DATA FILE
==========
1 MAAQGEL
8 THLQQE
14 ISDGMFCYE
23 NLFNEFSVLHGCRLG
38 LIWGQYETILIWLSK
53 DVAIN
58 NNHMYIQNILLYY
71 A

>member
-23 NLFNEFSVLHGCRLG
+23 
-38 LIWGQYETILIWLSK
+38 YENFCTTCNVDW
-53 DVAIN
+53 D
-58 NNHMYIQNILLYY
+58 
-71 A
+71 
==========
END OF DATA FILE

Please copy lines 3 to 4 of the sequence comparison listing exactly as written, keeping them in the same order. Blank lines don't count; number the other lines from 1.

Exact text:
14 ISDGMFCYE
23 NLFNEFSVLHGCRLG